A stylized phallus stands erect in fiery colors, emerging from a dark background.
The capacity for arousal is at the root of sexuality. Even with all the relational, emotional, and psychological ramifications of sex, at its core it reduces to a deep mystery of physiology and mind. Sexual urges often seem to come up from some primal level of our being, outside the boundaries of conscious choice. It seems that the most we can do is shape them (somewhat) in the direction we prefer, or choose whether or not to act on them.
The sexual need is often compared with other physical needs, such as food or sleep. One soon encounters limits to these analogies though. It is possible to live celibate, but of course impossible to go without food or sleep for more than a few days. Hunger and sleepiness increase gradually until they are satisfied, whereas sexual desire ebbs and flows. Furthermore, with sex there is a certain pleasure and excitement in the process of arousal itself; it is not like hunger or sleepiness, merely an unpleasant feeling we seek to dispel by satisfying the corresponding need.
Sexual arousal seems to activate our minds and bodies for its own sake; it is an end in itself. It draws our will out of the background of routine and gives it a mission, albeit a short-term one that we may very well choose to deflect or set aside. It is a fundamental metaphor for Will seeking expression and satisfaction in the world. The erect penis strains upward and outward, a kind of reaching that is more primal, more visceral, than that of an extended hand. We tend to speak of Will in terms of premeditated choice and rational action, but sexual arousal reminds us that Will is more basic than the mental machinations of decision-making. It is the Self struggling to penetrate and claim the Void.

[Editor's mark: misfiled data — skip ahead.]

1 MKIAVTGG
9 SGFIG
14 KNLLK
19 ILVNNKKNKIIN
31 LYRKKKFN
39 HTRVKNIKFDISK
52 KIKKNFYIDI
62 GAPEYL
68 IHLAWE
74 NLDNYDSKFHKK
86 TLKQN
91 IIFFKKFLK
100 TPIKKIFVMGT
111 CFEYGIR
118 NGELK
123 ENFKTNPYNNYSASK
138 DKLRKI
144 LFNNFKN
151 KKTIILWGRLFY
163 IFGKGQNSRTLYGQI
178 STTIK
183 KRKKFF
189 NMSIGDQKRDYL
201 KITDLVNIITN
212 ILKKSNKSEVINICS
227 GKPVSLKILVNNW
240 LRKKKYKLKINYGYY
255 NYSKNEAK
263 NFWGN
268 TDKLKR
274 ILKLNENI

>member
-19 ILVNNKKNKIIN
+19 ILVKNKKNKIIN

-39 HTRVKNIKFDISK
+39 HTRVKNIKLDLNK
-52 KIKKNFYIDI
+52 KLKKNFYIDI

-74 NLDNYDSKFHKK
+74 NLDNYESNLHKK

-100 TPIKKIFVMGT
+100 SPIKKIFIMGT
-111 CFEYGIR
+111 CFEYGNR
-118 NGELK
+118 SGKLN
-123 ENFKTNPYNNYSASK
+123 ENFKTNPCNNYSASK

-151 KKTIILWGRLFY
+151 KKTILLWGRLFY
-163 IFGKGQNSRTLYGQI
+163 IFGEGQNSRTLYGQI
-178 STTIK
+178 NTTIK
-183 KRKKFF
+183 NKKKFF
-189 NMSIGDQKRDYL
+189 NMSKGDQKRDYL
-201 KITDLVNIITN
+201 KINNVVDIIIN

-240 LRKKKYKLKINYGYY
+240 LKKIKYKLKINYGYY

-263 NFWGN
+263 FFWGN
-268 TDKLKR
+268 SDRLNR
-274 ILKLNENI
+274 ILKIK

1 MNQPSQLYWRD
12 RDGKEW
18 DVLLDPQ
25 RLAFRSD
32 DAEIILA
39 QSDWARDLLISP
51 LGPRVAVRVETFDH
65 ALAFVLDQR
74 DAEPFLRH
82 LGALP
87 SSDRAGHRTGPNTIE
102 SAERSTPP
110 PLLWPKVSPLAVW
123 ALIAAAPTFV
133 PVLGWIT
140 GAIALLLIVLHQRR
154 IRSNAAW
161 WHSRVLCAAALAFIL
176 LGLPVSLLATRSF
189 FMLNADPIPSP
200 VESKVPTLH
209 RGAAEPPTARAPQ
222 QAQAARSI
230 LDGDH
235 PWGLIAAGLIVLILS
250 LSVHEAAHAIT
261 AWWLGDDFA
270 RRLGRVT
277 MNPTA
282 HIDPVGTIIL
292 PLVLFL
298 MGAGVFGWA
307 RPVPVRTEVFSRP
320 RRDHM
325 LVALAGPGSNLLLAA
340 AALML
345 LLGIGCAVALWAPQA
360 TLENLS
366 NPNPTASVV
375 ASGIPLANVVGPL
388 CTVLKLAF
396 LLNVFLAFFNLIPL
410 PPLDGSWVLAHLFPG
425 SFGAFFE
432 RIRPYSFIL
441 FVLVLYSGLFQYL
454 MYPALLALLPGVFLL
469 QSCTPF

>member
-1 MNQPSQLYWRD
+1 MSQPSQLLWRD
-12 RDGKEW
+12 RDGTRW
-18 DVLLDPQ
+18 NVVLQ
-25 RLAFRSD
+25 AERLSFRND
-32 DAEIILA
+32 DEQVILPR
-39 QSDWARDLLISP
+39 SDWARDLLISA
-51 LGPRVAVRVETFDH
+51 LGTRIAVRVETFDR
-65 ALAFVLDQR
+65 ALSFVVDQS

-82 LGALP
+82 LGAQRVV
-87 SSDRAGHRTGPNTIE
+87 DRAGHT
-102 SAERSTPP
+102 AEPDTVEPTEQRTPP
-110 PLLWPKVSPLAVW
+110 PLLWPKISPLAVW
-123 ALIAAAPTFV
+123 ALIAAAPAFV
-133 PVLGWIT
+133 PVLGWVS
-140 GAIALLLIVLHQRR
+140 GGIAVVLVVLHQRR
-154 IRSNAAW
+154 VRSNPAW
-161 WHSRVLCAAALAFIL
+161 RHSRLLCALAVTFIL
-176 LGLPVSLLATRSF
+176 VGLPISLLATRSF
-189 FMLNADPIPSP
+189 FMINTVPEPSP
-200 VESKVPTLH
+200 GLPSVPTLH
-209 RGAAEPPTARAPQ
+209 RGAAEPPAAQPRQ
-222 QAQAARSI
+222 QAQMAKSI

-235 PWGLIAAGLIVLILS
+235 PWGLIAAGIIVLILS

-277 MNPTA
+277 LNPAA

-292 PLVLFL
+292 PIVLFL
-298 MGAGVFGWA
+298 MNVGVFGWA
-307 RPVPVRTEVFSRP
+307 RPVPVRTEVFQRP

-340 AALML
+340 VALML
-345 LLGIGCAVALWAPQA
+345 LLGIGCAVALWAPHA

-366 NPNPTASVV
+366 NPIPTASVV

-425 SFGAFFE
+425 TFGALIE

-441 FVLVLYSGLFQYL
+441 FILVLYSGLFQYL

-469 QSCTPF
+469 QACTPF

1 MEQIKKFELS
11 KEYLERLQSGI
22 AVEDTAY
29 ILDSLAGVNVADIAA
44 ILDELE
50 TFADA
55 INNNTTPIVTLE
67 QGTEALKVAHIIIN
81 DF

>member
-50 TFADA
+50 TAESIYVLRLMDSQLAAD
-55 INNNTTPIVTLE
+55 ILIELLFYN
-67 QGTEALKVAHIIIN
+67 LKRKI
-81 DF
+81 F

The primal nature of the sexual urge, its power, and its speed, make fire a natural metaphor for desire and lust. The spark of ignition, the heat, the volatility and loss control, and the rapid dissipation of energy when the flames have run their course, all have parallels in patterns of sexual energy.
Much of this deck is concerned with the complexities of establishing and maintaining intimacy in all the many dimensions of interpersonal interaction. Often the challenge is to move beyond one's own instinctual responses and connect authentically with the other. That selfishness thwarts intimacy is so obvious as to be cliche.
The irony, though, is that there is an irreducible selfishness in sexual arousal. The urge seeks its own gratification; in its primal depths it seeks only that. It is miraculous indeed that human beings are creations of such subtlety that we can reshape such a basic, self-focused desire into something that can connect people, bond them, and send us into a dance of reciprocating pleasures. To do that, however, we must acknowledge and embrace the primal, focused, even self-absorbed nature of sexual desire. On some level, masturbation is sexuality in its purest form. In self-arousal and self-gratification, we learn how to manipulate and focus sexual energy, and become familiar with how it moves through us. Even as we move out of the puritanical era, many people remain ashamed or uncomfortable with masturbation, perhaps because we are afraid of seeing sex as an independent force, answering only to itself. We still look to love to legitimize sex, reluctant to embrace the reality that all of us are sexual beings, regardless of what emotional relationships we may or may not be engaged in.
Even when one is consciously attending to a partner's needs rather than one's own, the primal fires of arousal burn and give their mysterious energy. If we extinguish those fires from a misguided embarrassment or discomfort with our own identity as sexual beings pursuing the gratification of our urges, we lose touch with the eros, the universal creative force that moves through us all and charges our world with vitality and passion.